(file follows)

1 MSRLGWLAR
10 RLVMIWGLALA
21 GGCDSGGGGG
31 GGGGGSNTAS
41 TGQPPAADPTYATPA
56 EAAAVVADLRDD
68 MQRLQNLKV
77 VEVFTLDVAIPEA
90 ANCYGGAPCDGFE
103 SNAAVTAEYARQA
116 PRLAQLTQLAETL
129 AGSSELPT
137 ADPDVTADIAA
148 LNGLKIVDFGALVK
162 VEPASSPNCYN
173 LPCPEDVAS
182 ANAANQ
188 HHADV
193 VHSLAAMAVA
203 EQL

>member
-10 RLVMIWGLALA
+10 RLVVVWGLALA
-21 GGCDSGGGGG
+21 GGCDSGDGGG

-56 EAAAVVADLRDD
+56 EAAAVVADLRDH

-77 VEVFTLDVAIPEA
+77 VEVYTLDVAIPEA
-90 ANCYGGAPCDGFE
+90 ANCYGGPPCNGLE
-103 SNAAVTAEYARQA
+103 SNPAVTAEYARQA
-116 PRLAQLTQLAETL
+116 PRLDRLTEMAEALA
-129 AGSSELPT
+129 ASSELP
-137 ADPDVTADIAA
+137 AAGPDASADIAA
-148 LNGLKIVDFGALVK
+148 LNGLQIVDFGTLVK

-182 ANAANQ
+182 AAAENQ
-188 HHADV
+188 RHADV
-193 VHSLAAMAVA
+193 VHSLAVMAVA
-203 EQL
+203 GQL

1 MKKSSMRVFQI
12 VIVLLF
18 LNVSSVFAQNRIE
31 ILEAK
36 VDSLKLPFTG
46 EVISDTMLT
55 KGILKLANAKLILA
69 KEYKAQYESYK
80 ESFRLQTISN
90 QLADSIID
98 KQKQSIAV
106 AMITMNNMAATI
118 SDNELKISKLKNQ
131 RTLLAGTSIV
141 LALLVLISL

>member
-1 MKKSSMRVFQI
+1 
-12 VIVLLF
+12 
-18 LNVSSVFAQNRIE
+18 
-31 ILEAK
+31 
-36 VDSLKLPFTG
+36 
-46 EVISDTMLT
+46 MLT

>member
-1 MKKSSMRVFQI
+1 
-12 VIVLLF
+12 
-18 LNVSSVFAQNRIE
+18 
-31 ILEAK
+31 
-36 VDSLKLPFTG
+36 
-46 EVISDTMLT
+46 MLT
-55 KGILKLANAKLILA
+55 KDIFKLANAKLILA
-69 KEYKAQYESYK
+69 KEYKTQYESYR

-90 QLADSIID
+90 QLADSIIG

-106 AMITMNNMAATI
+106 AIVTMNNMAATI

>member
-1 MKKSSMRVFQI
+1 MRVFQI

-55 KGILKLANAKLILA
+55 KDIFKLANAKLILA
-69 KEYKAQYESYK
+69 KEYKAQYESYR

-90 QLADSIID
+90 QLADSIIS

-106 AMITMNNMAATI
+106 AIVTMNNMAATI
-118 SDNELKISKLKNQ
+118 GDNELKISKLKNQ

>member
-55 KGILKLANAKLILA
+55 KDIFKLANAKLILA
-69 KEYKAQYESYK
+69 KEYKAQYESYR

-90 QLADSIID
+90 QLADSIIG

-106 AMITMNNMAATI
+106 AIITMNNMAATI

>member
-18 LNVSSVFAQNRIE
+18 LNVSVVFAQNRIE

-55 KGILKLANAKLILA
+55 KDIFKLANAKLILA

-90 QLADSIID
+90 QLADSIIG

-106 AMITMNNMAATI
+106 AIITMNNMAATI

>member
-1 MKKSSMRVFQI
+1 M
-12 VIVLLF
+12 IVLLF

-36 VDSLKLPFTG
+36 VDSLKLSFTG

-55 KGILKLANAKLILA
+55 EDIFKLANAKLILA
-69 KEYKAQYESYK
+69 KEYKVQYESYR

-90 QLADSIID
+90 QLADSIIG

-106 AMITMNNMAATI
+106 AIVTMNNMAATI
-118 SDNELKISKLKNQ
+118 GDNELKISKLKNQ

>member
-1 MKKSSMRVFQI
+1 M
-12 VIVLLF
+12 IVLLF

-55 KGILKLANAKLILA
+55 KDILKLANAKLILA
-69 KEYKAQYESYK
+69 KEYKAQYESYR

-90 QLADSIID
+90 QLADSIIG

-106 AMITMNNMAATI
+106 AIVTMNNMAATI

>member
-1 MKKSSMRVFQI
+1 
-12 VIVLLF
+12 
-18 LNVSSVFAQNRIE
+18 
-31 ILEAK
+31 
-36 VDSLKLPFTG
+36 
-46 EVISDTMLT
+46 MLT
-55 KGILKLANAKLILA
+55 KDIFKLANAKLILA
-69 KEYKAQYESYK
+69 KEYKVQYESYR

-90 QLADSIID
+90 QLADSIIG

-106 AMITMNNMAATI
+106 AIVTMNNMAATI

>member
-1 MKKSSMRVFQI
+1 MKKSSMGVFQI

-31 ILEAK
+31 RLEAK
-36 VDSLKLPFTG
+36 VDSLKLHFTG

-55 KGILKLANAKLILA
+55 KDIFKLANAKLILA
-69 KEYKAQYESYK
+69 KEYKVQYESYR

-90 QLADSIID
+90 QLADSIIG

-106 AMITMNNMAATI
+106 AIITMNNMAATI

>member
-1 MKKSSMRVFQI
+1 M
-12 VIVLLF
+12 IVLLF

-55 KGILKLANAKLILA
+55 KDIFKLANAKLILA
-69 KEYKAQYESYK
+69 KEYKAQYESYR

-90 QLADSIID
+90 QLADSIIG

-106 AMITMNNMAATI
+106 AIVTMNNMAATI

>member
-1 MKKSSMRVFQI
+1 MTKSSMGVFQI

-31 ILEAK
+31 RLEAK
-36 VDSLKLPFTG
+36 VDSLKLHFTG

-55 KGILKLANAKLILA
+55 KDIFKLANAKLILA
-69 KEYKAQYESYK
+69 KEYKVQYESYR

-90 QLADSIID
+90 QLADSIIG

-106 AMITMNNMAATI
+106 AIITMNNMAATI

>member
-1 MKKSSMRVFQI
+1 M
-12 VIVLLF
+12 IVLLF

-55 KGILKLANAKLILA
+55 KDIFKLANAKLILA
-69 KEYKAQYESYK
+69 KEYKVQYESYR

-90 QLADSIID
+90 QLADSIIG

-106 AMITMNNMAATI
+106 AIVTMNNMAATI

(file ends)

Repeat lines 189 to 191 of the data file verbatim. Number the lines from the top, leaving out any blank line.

+55 KDIFKLANAKLILA
-69 KEYKAQYESYK
+69 KEYKVQYESYR